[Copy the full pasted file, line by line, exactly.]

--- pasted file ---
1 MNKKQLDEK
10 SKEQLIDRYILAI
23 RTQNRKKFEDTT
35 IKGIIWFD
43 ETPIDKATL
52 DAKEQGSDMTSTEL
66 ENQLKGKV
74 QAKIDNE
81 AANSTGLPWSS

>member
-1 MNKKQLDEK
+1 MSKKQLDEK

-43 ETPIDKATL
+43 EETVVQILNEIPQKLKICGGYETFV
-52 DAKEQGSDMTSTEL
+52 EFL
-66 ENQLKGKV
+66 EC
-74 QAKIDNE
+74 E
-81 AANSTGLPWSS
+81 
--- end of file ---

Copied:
1 MNKKQLDEK
10 SKEQLIDRYILAI
23 RTQNRKKFEDTT
35 IKGIIWFD
43 ETPIDKATL
52 DAKEQGSDMTSTEL
66 ENQLKGKV
74 QAKIDNE
81 AANSTGLPWSS

>member
-1 MNKKQLDEK
+1 MSKKQLDEK

-43 ETPIDKATL
+43 EETVVQILNEIPQKLKICGGYETFV
-52 DAKEQGSDMTSTEL
+52 EFL
-66 ENQLKGKV
+66 EC
-74 QAKIDNE
+74 E
-81 AANSTGLPWSS
+81 